Once I have my credit card paid off, I should just close out the account, right? This is an interesting question, and one that causes a lot of confusion for consumers.
It just makes logical, intuitive sense to close an account after I’ve paid it off. In fact, getting rid of that nasty old debt account will probably improve my credit score….
Debt is bad. Pay off debt. Close account. Debt is gone. Cool!
Not so fast! It may surprise you to know that closing that credit card account, that you spent months or years paying off, will probably ding your credit score.
I can hear you scratching your head right now.
Here’s how it works.
One of the factors that influences your credit score is the proportion of your credit line used. For more on the factors that influence your credit score, see my previous post here.
When you open a line of credit (i.e. credit card) you now have that line (whatever the amount) available to you. As you use it up, by making purchases, you increase the proportion of the line used and decrease the amount of credit available to you (bad).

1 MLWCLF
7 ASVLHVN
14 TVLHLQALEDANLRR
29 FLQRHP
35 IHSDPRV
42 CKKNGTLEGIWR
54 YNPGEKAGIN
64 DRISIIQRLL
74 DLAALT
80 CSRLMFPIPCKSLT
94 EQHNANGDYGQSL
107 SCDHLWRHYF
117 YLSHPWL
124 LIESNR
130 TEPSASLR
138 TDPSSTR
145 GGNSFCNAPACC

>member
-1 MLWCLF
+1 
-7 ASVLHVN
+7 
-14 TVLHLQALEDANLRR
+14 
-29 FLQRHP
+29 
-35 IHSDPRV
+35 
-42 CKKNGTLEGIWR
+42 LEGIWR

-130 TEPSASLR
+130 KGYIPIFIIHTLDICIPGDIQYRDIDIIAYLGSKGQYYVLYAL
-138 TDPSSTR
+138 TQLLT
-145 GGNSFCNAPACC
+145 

100% of your available credit used = Maxed Out (very bad)
When you begin to pay down your credit card debt, your balance decreases, and your available credit increases (good).
When your balance reaches $0, you have the maximum amount of available credit possible (super).
If you then closed the account, you would lose all of that available credit. Available credit – that is not being used – will help your credit score.
So, paying down your balances to $0 will help your score, while closing your account could actually hurt.
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